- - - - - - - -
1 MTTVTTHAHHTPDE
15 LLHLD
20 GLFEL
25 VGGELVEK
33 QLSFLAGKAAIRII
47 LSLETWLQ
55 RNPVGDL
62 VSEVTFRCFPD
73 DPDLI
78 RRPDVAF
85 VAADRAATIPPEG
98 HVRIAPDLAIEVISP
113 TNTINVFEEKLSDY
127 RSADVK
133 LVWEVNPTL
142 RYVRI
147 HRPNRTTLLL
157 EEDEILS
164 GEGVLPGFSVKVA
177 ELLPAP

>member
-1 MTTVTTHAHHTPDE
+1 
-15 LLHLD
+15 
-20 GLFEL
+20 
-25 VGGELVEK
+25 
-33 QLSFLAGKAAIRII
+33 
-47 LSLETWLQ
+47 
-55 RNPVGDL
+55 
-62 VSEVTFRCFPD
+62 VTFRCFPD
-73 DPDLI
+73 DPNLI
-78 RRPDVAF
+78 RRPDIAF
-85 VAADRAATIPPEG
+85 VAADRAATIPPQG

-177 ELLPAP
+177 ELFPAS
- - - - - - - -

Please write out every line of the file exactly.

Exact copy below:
1 MTTVTTHAHHTPDE
15 LLHLD
20 GLFEL
25 VGGELVEK
33 QLSFLAGKAAIRII
47 LSLETWLQ
55 RNPVGDL
62 VSEVTFRCFPD
73 DPDLI
78 RRPDVAF
85 VAADRAATIPPEG
98 HVRIAPDLAIEVISP
113 TNTINVFEEKLSDY
127 RSADVK
133 LVWEVNPTL
142 RYVRI
147 HRPNRTTLLL
157 EEDEILS
164 GEGVLPGFSVKVA
177 ELLPAP

>member
-1 MTTVTTHAHHTPDE
+1 
-15 LLHLD
+15 
-20 GLFEL
+20 
-25 VGGELVEK
+25 
-33 QLSFLAGKAAIRII
+33 
-47 LSLETWLQ
+47 
-55 RNPVGDL
+55 
-62 VSEVTFRCFPD
+62 VTFRCFPD
-73 DPDLI
+73 DPNLI
-78 RRPDVAF
+78 RRPDIAF
-85 VAADRAATIPPEG
+85 VAADRAATIPPQG

-177 ELLPAP
+177 ELFPAS